COLO WILDERNESS – 15 & 16 June 2019
We had heard about an unpublished abseil trip which ended at the Colo River. Not many people had done it before, probably because it was a full day just to get to the start, you’d have to carry all your abseil gear, plus ropes, plus overnight stuff, and there wouldn’t be any water from the time we left the Colo until we reached it again 24 hours later. Sounded like a trip for the A-Team!
This would also be a recce for a 5 – 7 day expedition that is planned for October, sort of a shake down trip to see how we would go with so much gear. It was a small-ish group, Murray & Emma, John G, Jeff B, Marcia K and Garry S. Our packs, after we filled up with water, ranged from 20k down to 13, that’s a lot to carry up a big steep hill!
We set off at 8am from a well known pass which took us down to the river. The Colo isn’t what it used to be, we found a well defined track all the way along the river until where we had to cross. The 3 guys lept across pools of water, I didn’t like jumping from rock to rock so went further on.
Marcia crossing where I crossed.
John went back across to take some photos while we were filling up our water bottles. Love the platforms and cliffs at the back.
And then it was up the pass. It was relatively easy going for the first 50m.
And then it got steadily steeper, you had to hold onto trees and rocks to pull yourself up. It’s not a well-used pass so there were a lot of loose rocks too.
Resting half way up the pass.
And finally we’re up on the top. It took me about 1.5 hours to do the pass, I’m sure younger, fitter people could do it quicker (lol).
Once on top the view was amazing.
We also found this big rock that had been eroded by the wind, lots of honeycombing.
Around the other side of the rock, more honeycombing. This is all sandstone rock, so it’s always interesting for me to think back about when this area would still have been underwater.
Our 5-star campsite for the night, all it lacked was a good source of water, oh yes, would not be good on a windy night!
The guys sitting around enjoying the views during happy hour.
We packed up next morning and were off by 8am, there were some ramps and downclimbs, it was very steep off the top.
We walked downstream for a fair way and then found this overhang which had lots of strange rock formations in it, some of ironstone that had been weathered.
And this really strange formation that was embedded in the sandstone.
Once we got away from the rock formations, the scrub was a bit average, but then it opened out and was easier going.
There was the occasional downclimb in amongst the boulders.
And then it would be nice and open.
Emma and Murray at another small downclimb, this creek would be amazing to see after heavy rain. The amount of leaf litter on the rocks is evidence that there hasn’t been much rain there for quite a while.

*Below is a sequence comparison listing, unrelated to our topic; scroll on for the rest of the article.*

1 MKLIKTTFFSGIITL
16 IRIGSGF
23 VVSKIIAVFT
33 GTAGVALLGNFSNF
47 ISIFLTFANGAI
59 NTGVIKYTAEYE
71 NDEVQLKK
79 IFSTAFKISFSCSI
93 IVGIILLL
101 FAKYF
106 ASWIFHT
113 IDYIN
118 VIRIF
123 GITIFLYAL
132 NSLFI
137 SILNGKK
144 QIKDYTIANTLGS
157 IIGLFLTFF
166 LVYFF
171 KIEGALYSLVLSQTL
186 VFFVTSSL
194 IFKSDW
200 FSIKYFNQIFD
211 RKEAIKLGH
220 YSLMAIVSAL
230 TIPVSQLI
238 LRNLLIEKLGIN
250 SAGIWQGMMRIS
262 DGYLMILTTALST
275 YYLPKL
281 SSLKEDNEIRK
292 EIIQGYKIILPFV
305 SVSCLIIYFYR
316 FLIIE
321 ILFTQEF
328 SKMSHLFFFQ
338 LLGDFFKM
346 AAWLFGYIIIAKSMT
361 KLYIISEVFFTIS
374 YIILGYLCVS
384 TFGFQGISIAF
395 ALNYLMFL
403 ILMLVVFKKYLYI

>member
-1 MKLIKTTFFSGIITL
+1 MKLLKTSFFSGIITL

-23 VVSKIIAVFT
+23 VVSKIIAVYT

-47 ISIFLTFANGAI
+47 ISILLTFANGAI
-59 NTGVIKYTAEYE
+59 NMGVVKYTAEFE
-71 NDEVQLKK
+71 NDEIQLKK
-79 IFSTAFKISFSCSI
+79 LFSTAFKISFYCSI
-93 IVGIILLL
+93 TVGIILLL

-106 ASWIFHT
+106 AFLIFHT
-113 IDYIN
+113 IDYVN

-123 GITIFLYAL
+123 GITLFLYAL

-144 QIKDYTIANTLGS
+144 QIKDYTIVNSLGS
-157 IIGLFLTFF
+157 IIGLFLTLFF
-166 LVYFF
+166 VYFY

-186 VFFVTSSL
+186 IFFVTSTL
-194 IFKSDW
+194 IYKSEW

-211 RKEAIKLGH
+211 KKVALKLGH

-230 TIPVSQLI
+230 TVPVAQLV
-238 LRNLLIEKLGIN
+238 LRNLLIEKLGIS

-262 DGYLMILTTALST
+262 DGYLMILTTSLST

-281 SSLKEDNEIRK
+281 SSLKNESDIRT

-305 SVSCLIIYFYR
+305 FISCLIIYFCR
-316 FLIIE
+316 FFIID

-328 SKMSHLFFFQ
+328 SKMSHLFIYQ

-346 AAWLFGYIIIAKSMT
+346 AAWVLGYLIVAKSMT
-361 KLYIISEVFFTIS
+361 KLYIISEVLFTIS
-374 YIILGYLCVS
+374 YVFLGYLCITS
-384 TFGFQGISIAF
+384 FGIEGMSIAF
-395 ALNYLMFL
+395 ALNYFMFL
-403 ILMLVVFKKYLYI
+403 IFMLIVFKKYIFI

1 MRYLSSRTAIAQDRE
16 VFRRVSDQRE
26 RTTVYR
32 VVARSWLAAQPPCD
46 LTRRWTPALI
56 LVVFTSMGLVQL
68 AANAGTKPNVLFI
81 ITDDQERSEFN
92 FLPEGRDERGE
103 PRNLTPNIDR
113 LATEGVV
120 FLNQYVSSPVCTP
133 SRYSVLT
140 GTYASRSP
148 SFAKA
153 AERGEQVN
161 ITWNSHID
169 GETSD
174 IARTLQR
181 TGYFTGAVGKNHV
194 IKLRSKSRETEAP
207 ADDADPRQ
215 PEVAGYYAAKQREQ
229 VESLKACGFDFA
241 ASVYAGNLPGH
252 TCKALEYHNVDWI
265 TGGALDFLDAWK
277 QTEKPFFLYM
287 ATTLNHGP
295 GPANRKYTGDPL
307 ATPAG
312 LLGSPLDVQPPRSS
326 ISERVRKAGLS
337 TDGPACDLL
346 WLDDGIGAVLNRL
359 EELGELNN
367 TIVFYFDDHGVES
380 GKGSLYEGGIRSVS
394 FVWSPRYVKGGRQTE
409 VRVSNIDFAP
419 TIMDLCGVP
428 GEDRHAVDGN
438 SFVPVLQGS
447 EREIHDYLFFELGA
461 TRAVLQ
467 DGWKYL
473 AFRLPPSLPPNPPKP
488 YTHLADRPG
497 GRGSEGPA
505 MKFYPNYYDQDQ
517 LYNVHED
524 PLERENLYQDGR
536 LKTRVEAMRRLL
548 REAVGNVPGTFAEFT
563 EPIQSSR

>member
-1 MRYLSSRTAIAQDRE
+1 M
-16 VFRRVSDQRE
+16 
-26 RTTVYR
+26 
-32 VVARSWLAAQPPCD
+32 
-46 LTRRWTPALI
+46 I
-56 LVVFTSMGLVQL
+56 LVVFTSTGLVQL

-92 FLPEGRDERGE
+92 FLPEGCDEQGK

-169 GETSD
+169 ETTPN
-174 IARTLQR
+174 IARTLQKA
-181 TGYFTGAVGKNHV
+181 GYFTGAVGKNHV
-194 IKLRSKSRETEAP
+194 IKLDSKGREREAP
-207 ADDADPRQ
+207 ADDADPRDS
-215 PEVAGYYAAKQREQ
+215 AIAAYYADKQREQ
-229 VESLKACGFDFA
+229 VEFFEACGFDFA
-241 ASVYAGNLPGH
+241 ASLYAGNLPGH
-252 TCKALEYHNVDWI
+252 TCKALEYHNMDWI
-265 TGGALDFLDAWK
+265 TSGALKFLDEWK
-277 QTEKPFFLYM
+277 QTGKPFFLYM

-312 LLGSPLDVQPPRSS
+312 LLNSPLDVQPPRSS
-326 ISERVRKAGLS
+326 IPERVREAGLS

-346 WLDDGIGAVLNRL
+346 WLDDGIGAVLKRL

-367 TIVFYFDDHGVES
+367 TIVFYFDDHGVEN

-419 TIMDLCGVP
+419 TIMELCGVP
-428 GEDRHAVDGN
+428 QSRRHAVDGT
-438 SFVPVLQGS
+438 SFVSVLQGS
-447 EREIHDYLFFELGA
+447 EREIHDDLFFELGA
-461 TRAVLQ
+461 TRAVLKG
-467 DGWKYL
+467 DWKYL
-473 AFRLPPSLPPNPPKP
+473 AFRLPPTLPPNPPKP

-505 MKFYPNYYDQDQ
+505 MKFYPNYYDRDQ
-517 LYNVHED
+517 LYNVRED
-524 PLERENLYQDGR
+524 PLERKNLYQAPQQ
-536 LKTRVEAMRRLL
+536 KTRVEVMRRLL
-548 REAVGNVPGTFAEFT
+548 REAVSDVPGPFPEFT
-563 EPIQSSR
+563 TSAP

We rigged up a handline here because of the bad landing area, and handed packs down, just safer that way.
Some sections were very canyon-like. There was very little evidence of others having gone through the creek, all the moss was in place, I guess given the effort it took to get there it’s not surprising.
We’re all kind of happy with the creek by now, probably one of the nicest, least scrubby creeks we’ve come across. It was at this time that my camera battery died and the second one wasn’t working – a true Blog emergency, but we had other photographers along on the trip so all was not lost.
More canyon-like section of the creek. We’d dropped a lot of elevation and we still hadn’t come to an abseil – yet! (Photo: John G.)
Opening out again, either side of the creek there were caves and overhangs, we passed about 4 or 5, and just didn’t have the time to check them out. We were on a mission to be down at the Colo by 1pm to give us enough time to walk out in daylight! (Photo: John G.)
Murray on a huge dead tree, I was hoping he’d give us another rendition of “Dirty Dancing”! (Photo: John G).
All up there were probably 4 abseils. And a bonus one at the beginning that everyone else downclimbed (and I abseiled) followed by an abseil on double 6mm rope (interesting), which got us down to the top of this waterfall, so this is abseil #2 (or 3 for me) (Photo John G).
Garry S on abseil #3 – we all wanted to keep our shoes dry so the aim was to step on the middle of this dodgy slippery log and then step backwards onto a rock – not easy! (Photo: John G).
Abseil #3 – me descending (Photo: John G).
Me on abseil #4.
After abseil #4, the creek got very, very scrubby, lots of lawyer vine and fallen trees. We were down the bottom at 1.30pm and started to make our way on the bank to a spot where we could cross and then had a quick lunch.
Looking at the cliffs that line the river, there are very few passes, and many of them are difficult. The creek we came down is to the right of the cliffs you can see in the distance. (photo: John G)
Garry crossing the river, the water, surprisingly, wasn’t that cold. Once across the river, we found the well defined track and were able to make good timing back to the pass we’d used the previous morning. (Photo: John G).
It took us about 3 hours to get back to the cars, arriving just on dark at 5pm. Jeff and I were stuffed, everyone else looked ok, but it had been a big day.
We’ve all done overnight canyons before, but not when we had to carry water for the night and following day, so this was a real test for me. I managed just fine so looks like the Expedition in October will go ahead, and I know exactly how much water I’ll have to carry for the first day. All that remains now is to sort out the logistics of the massive car shuffle.
Banner: lovely honeycombing of the sandstone rock Thumbnail: Marcia “I’ve lost my stick can someone give me a hand?“
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